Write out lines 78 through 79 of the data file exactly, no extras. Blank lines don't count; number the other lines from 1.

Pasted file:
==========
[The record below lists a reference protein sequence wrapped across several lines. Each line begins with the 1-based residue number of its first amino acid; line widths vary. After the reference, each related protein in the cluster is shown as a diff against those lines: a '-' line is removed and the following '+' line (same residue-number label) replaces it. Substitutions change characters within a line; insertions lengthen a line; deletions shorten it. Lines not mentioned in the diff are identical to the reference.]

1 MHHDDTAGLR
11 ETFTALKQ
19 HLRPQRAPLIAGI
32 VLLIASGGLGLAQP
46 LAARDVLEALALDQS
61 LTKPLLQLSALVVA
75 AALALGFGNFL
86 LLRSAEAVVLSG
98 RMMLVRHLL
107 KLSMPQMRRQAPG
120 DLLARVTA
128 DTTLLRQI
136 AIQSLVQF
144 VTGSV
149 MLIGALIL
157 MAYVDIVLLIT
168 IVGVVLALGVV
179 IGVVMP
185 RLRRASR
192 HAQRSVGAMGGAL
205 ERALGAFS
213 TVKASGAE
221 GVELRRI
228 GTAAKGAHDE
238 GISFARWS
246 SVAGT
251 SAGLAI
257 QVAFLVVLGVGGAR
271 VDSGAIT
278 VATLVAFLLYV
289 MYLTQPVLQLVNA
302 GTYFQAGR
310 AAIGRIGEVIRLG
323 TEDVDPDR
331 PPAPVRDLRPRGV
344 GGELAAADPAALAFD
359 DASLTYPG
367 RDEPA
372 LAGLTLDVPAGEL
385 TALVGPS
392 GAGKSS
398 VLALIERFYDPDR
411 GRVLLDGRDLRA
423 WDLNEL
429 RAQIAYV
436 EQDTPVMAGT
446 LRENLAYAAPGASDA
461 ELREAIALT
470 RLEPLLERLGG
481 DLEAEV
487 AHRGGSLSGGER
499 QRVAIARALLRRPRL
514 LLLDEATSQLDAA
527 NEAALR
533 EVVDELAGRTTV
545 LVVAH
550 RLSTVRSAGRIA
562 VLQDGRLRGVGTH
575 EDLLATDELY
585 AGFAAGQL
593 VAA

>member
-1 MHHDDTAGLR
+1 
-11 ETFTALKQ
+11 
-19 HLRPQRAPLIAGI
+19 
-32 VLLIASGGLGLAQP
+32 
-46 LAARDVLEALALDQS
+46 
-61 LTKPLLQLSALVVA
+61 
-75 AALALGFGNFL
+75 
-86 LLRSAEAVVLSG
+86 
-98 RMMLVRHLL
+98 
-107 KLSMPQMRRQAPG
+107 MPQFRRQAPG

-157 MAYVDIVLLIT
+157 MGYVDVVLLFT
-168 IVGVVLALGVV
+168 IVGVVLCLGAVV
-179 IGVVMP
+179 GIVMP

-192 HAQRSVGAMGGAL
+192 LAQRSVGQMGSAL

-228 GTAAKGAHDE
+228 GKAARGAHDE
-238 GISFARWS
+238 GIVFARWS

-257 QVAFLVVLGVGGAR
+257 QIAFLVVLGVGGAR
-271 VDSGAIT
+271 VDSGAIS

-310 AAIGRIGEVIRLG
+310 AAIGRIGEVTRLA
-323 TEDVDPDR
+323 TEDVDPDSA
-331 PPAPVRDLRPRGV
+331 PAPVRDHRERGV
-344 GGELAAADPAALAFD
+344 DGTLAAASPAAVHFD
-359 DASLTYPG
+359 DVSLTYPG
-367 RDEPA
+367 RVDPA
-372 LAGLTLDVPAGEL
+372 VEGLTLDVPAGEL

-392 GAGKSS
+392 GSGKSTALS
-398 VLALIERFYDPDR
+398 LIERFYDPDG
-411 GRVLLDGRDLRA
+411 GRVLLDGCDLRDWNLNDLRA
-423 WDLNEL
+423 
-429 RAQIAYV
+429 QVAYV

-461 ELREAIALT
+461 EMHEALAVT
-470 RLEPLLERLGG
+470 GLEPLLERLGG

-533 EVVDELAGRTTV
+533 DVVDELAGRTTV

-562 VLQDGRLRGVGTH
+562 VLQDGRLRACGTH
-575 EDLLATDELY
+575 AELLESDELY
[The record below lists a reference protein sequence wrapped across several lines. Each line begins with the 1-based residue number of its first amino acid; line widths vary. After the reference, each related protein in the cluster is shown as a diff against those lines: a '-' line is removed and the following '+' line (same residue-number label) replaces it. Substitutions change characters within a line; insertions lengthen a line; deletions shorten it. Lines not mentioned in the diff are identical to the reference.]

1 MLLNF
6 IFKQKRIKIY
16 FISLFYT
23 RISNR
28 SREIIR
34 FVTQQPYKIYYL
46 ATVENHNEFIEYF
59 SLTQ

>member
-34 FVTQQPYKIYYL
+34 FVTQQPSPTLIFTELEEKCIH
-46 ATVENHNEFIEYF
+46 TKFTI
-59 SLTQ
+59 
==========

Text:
-86 LLRSAEAVVLSG
+86 